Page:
The government last week said it was lowering its 2015 growth target for gross domestic product (GDP) to around 7 percent, from around 7.5 percent last year.
Qian, who holds a Ph.D from Harvard University and a masters degree from Yale, was sanguine about the economic outlook, arguing that advancing reforms was "much, much more important".
As a result, he said he did not expect Chinese policymakers to lower downpayment levels again for home buyers or discount mortgage rates any time soon.
"(China) needs the development of the real estate sector, but not use it as a stimulus tool to speed up GDP growth," said the bespectacled professor.
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Chinese regulators - including the central bank - cut mortgage rates and downpayment levels in September to support a property sector that accounts for about 15 percent of the economy.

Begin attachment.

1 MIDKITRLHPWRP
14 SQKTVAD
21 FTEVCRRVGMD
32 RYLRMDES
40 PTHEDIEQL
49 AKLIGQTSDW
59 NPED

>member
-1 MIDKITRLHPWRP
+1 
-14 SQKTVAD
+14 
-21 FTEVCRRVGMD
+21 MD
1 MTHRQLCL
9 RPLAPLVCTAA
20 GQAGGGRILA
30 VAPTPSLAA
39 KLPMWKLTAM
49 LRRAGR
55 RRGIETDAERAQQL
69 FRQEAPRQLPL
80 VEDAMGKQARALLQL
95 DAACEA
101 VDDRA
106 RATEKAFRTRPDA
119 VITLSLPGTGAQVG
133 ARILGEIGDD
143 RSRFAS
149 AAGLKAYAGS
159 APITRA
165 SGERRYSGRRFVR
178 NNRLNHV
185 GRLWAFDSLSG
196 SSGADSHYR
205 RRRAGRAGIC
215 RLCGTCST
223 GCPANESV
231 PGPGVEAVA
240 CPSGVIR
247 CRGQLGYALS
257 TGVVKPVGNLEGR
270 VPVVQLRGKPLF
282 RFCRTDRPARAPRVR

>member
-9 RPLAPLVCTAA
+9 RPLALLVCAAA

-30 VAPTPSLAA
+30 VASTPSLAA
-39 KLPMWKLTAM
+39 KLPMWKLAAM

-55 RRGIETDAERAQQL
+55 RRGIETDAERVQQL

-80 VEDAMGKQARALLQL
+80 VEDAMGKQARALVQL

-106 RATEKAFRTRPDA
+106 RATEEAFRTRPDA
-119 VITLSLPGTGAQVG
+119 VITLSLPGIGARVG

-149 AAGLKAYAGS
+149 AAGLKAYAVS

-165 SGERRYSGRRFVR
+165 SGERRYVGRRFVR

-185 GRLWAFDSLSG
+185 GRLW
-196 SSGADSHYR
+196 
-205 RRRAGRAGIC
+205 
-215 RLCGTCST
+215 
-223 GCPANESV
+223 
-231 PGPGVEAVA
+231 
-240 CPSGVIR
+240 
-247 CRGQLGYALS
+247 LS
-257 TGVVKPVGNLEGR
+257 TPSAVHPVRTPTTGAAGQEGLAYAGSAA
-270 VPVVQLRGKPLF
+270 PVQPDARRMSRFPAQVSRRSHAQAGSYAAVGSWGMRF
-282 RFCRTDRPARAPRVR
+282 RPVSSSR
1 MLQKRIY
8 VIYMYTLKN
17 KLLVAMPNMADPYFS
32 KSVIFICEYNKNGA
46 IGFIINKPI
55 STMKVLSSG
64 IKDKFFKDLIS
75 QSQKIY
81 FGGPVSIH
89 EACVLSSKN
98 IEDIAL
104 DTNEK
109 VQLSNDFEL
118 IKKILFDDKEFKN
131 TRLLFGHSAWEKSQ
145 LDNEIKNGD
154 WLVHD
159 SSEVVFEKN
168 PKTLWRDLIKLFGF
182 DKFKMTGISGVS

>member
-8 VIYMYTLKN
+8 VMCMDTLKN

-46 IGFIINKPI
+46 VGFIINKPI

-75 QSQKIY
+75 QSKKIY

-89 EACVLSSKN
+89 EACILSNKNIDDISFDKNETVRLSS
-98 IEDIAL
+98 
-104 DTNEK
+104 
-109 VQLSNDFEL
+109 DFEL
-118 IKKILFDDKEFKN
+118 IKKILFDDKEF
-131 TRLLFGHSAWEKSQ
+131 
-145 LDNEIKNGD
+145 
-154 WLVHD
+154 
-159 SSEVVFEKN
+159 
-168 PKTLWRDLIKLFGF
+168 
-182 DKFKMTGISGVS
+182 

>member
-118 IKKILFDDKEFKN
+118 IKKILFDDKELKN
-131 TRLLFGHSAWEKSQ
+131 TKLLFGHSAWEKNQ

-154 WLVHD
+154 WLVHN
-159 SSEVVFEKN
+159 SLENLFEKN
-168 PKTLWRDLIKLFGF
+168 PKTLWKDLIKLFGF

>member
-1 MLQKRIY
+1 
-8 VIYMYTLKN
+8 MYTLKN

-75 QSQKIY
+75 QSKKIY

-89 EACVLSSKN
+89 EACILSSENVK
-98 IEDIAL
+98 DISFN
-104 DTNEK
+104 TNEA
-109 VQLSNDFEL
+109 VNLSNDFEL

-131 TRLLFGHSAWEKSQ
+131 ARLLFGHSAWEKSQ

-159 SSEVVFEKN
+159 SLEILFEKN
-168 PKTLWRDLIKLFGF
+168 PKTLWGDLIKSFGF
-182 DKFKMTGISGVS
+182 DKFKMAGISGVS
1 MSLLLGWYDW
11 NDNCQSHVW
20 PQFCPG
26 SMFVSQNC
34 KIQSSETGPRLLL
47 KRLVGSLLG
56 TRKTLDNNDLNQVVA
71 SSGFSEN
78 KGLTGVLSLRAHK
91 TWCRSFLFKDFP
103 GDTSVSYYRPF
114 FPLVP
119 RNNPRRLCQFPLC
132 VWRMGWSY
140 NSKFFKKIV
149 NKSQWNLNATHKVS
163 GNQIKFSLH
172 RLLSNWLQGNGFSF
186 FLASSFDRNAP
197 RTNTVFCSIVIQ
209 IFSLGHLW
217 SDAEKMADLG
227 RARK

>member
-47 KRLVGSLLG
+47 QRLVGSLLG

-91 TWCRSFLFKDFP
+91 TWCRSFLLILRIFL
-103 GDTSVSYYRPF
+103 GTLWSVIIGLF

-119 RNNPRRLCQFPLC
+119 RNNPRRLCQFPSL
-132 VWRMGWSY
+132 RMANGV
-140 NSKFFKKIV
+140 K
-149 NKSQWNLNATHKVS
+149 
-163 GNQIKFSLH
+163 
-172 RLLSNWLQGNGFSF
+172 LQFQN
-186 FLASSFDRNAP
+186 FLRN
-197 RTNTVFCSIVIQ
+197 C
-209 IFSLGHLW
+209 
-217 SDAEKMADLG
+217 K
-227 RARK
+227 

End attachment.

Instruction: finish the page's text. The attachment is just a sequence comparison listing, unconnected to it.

Fears that the move risked re-inflating an asset price bubble have so far proved unfounded - data on Wednesday showed property sales in China dropped by the most in three years in the first two months of 2015.
Qian, who described the central bank as the biggest supporter of China's financial and economic reforms, said he "won't be surprised" if an insurance scheme for bank depositors was launched before the end of June.
Experts believe insuring depositors is a crucial step to ensuring banks price loans according to risk.
There has been speculation in financial markets that China could also further relax currency controls by widening the yuan's trading band to allow movement up or down by 3 percent from a fixed value on any given day, from 2 percent now.
Qian said allowing the currency to trade more freely was on the cards this year if China does not experience volatile cross-border capital flows. China saw record capital outflows in the fourth quarter of 2014, as the economy stumbled.
"My expectation is if the...capital flows are mild or modest, I would expect more expansion in the band," said Qian. "If it's too volatile, I would expect the government to be cautious."